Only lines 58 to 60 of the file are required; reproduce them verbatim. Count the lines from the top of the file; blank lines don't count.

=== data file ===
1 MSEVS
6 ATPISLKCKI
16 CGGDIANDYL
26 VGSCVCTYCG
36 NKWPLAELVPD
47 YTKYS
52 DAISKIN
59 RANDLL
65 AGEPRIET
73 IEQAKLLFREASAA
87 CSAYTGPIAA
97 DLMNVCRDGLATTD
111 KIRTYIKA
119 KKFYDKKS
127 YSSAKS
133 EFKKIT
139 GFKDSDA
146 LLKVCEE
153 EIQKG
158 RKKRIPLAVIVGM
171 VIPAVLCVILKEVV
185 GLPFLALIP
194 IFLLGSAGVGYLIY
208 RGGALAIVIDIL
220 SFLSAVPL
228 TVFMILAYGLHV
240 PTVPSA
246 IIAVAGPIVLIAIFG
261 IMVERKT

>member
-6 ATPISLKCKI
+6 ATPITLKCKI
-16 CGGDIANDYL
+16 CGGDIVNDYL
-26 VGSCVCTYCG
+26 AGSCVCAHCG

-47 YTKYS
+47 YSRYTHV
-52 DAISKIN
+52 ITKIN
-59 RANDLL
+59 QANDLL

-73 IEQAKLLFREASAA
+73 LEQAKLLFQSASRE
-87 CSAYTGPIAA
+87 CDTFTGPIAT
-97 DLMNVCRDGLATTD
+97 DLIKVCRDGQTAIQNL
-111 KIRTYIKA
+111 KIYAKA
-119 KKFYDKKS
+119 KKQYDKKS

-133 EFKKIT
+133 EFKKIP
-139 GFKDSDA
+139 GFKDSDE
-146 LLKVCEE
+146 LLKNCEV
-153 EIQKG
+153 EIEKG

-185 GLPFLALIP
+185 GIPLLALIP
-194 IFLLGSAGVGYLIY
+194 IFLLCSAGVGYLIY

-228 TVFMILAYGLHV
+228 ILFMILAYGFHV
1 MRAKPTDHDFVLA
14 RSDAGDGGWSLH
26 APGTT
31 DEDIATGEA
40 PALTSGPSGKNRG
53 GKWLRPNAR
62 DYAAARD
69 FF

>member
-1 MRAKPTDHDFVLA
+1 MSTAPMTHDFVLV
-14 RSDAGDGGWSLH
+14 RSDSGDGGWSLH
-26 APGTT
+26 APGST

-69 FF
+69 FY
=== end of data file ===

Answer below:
+146 LLKNCEV
-153 EIQKG
+153 EIEKG